Re: Old lineages #general


Lee Jaffe
 

On Fri, Feb 26, 2021 at 02:53 AM, Ellen Lukas Kahn wrote:
How can one trace ancestors for whom an oral history has been handed down (without documentation) that their ancestors left Span during the inquisition?  How can one trace Jews who travelled between 1492 and 1685, the year they were first documented as living in western Germany?  That 200 year gap could be a combination of land or sea.
 
Ellen,

If you are asking this as a real-world, practical question (i.e., Is there a practical strategy for linking family turning up in German in 1685 with family reputably expelled from Spain in 1492?), I think I tried to cover that in my earlier post but I can try to be more explicit.  There seems to be a gap in the records available for a lot of Ashkenazi family lineages around 1700-1800 (based on repeated reports of lack of available records beyond those dates) that presents a significant hurdle to establishing such a link.  But we all came from someplace (or someones).   

And some of those someones are in fact well-documented.  I came across such a family tree, supported by a chain of evidence that establishes its lineage generation by generation.   I went through that family history from my purported (and eventually disproven) 4x ggmother Rachel Mayer (b.1760) back another 15 generations carefully and was skeptical but inclined to accept its authenticity.  I even deleted the tree and rebuilt in, double-checking each entry and supporting record, made some corrections, but came away satisfied that it was as accurate as I could hope for.  Imagine my disappointment when I discovered that the connection to my tree was highly suspect.  

The problem at the heart of your question (as I understand it) is joining the nearer end of that lineage to the latter end of mine (or anyone else who can't trace their trees further back than a few generations).  I was responding to the original post floating the provocative notion that most Jews can't trace their families past their grandparents.  Several responses seemed to be trying to make the case that deep family trees were fictional.    I wrote to refute both the "not past our grandparents" assertion and also take on the notion that there were no records to support "very long lineages." I had experience with such a lineage I could share, even though it wasn't mine.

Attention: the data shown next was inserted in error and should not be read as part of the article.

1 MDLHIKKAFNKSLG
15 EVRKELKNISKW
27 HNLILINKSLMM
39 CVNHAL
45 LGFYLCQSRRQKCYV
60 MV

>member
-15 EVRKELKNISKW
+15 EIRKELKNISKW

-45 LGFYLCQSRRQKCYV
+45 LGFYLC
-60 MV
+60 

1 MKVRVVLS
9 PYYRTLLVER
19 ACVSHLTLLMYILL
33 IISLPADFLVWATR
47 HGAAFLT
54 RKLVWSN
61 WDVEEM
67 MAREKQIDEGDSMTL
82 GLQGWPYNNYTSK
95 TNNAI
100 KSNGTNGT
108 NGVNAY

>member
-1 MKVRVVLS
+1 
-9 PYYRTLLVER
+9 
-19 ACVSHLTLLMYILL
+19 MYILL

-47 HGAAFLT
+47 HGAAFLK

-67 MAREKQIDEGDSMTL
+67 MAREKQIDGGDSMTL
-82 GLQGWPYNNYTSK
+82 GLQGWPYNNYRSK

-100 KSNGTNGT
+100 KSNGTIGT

My entrance into this exchange, by way of analogy, is like reading someone claim that there are no red birds in California and I posted a photo of a Purple Finch perched on a CA 1 highway sign:  It doesn't make me an ornithologist.  And I'm not by any measure an expert in Sephardic genealogy and haven't managed to trace any of branch of my family tree back to a point where it connects to one of those "very old lineages."  But that doesn't mean the connection isn't there.  After all, it's worth repeating, we are all descended from someone and therefore belong to "very old lineages," whether on not we can document them, or even give them names.

Lee  Jaffe
Jaffe / Stein (Sztejnsapir) / Joroff (Zharov) / Schwartz (Schwarzstein/Schwarzman) / Weinblatt (Weinblot) / Braun / Malamud / Cohn / Ludwinoska/i / Rubin / Lubinski / Koshkin / Rappaport / Steel? / Brodowicz / Roterozen / Saperstein / Rutzki / Skazdubska / Zelmanow / Yos / Frank 

 



 

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